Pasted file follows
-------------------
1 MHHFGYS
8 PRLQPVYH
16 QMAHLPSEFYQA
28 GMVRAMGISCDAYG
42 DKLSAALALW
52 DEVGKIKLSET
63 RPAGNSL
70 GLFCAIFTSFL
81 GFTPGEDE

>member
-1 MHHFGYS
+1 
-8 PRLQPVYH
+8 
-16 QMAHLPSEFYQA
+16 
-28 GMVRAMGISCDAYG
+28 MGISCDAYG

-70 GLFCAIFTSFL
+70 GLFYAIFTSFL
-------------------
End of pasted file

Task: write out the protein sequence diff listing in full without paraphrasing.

1 MHHFGYS
8 PRLQPVYH
16 QMAHLPSEFYQA
28 GMVRAMGISCDAYG
42 DKLSAALALW
52 DEVGKIKLSET
63 RPAGNSL
70 GLFCAIFTSFL
81 GFTPGEDE

>member
-1 MHHFGYS
+1 
-8 PRLQPVYH
+8 
-16 QMAHLPSEFYQA
+16 
-28 GMVRAMGISCDAYG
+28 MGISCDAYG

-70 GLFCAIFTSFL
+70 GLFYAIFTSFL